National Association of Epilepsy Centers
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Ask Your Doctor
2.5 million Americans have epilepsy.

IMPORTANT QUESTIONS TO ASK YOUR PHYSICIAN.

Understanding basic epilepsy facts and terminology is important in the management your epilepsy.

Do I really have seizures?
Epilepsy means that you have more than one seizure on more than one occasion. Seizures can be difficult to diagnose because they donít usually occur in the presence of your doctor. Even then, it is difficult to be certain of what is going on in the brain without the use of the appropriate diagnostic tools. Seizures are often confused with other medical conditions such as disturbances in the rhythm of the heartbeat, certain types of sleep disorders, panic attacks, breath-holding spells in children, psychogenic seizures due to certain psychological problems and numerous other conditions. Be sure that your physician has reached a firm diagnosis and can confirm it with the appropriate tests.

What type of seizures do I have?
There are many types of seizures. Different types of seizures respond differently to different kinds of medicines. For example, particular types of generalized seizures may worsen if treated with certain medicines for the treatment of partial seizures. Ask your doctor how accurate your seizure diagnosis is and what his or her considerations were in choosing a particular antiepileptic medication.

What is an epilepsy syndrome and which syndrome do I have?
An epilepsy syndrome is defined by a series of symptoms indicating the type of seizure, the age of onset, and many other factors. The precise diagnosis of an epilepsy syndrome is important in predicting what is likely to happen to the patient and in planning the appropriate treatment.

What is the cause of my epilepsy?
There are many causes of epilepsy. For example, heredity, traumatic brain injury, infection and tumors are just a few of the causes of epilepsy. Your physician may decide to treat the seizures differently depending upon the cause. For example, seizures caused by a brain tumor are best treated by removing the tumor with epilepsy surgery when possible, but if your epilepsy is caused by a childhood infection, chances are you will be treated with antiepileptic medicine. In many cases however, a precise cause cannot be found.

What is my treatment plan in detail?
It is important for you to be involved in managing your epilepsy. You should know your epilepsy seizure type, your epilepsy syndrome, and have a clear understanding of your treatment plan. The details of your plan may include dosing of the medicine, the time of day when medicine should be taken, what diagnostic tests have been done and will need to be done, when will you next be evaluated, and whether or not you are a candidate for epilepsy surgery.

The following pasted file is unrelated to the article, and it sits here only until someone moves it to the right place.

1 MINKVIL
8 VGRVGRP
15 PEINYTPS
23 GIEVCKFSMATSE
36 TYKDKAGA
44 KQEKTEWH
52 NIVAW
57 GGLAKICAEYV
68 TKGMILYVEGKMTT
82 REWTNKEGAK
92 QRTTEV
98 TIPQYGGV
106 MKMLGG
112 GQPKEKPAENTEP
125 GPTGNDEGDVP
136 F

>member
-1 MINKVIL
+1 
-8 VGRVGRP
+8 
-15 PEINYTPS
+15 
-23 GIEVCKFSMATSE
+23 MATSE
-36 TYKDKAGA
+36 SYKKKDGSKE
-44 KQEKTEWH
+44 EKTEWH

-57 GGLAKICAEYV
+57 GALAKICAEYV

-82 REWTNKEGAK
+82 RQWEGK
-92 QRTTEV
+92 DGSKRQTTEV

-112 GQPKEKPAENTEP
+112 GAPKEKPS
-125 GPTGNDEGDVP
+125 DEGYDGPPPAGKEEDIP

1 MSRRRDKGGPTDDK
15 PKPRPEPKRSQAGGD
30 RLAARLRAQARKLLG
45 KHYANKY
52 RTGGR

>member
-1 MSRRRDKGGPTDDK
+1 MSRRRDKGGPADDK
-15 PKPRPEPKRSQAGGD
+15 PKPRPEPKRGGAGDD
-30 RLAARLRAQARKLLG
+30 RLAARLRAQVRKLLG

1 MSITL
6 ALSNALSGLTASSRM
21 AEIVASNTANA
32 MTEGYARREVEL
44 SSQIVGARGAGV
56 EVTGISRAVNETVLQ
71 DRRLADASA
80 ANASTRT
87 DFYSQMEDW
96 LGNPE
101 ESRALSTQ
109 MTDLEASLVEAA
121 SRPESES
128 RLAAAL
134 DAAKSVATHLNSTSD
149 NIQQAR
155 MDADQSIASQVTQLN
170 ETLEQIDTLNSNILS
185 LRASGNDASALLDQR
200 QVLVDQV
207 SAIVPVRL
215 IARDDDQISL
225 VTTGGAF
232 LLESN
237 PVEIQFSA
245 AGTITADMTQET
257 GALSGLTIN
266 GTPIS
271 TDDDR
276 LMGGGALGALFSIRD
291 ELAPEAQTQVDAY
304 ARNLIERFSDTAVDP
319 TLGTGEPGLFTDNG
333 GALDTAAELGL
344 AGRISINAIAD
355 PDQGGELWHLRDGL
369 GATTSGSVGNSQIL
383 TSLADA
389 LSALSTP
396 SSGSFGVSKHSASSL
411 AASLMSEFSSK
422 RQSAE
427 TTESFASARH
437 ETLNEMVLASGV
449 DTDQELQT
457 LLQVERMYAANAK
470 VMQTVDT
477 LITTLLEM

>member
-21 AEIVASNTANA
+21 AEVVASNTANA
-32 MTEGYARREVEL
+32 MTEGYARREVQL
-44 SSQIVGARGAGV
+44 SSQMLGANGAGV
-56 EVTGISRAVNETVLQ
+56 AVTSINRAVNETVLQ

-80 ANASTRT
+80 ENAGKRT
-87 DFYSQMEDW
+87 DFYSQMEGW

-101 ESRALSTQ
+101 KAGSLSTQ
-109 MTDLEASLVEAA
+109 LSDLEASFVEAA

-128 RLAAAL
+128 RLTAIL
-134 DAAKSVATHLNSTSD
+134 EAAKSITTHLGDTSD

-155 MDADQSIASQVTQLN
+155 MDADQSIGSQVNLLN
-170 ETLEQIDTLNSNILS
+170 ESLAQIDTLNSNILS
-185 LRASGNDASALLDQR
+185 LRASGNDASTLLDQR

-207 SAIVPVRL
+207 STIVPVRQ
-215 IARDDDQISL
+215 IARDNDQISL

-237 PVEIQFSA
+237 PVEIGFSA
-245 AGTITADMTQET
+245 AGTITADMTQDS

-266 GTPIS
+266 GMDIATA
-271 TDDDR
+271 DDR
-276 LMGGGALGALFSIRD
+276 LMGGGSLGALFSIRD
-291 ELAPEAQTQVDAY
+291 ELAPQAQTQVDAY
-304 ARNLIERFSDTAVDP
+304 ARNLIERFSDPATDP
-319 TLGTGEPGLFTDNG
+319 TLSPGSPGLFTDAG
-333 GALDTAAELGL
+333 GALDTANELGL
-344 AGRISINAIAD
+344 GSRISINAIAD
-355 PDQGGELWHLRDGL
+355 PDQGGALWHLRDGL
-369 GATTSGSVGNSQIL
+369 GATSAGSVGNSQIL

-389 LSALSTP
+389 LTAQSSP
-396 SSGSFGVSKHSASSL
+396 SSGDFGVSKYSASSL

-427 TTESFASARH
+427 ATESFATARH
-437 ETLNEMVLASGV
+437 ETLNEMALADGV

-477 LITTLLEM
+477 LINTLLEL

What is an epileptologist?
Physicians come with varying degrees of training. A primary care doctor (family practice, pediatrics, internal medicine) specializes in treating the patient as a whole, looking at all of your medical problems and following them over a long period of time. Sometimes a patient needs to see a specialist such as a neurologist or an orthopedist. These doctors have taken a residency and treat a broader range of problems within a specific disease group. For example, a general neurologist, takes four years of residency (including the one year of general medicine) and treats epilepsy, stroke, headache, back pain, infections of the central nervous system, muscle weakness, peripheral nerve injuries, and others. An epileptologist is considered a sub specialist. He or she is a general neurologist who has taken at least an additional two years of specialized training in epilepsy and treats only epilepsy.

When should I seek a second opinion?
Ordinary cases of epilepsy respond to ordinary doses or ordinary medicines. If your seizures have not been brought under control, either the diagnosis is wrong, the treatment is wrong, or there is some problem in carrying out the treatment. If you see a family doctor, and you are continuing to have seizures, you should certainly ask for another opinion after three months. If you are seeing a neurologist, and the seizures have not been brought under control after 9 to 12 months, then you should insist upon another opinion at a specialized epilepsy center with an epileptologist.

Should I seek specialized care if I am a woman with epilepsy and of childbearing age?
Women with epilepsy and their physicians need to pay special attention to birth control, pregnancy planning, management through pregnancy and delivery, and avoidance of birth defects. If your doctor is not accustomed to treating women with epilepsy who are of childbearing age or pregnant, request a referral to someone who is.

Do I need a referral to see an epilepsy specialist?
In general, no, you do not need a referral. Most epilepsy centers prefer to see patients referred by primary care doctors. If you seek out an epilepsy center on your own, in general you will be welcome, but the epilepsy center will want to work with a primary care doctor or neurologist to be sure that you are cared for by the appropriate team.


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